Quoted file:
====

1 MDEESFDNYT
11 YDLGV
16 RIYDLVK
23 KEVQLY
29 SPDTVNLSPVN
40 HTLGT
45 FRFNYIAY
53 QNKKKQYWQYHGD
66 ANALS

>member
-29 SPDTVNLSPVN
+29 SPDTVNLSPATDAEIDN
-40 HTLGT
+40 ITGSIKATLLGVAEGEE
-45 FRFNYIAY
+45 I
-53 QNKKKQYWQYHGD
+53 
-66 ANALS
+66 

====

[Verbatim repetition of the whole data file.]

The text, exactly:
1 MDEESFDNYT
11 YDLGV
16 RIYDLVK
23 KEVQLY
29 SPDTVNLSPVN
40 HTLGT
45 FRFNYIAY
53 QNKKKQYWQYHGD
66 ANALS

>member
-29 SPDTVNLSPVN
+29 SPDTVNLSPATDAEIDN
-40 HTLGT
+40 ITGSIKATLLGVAEGEE
-45 FRFNYIAY
+45 I
-53 QNKKKQYWQYHGD
+53 
-66 ANALS
+66 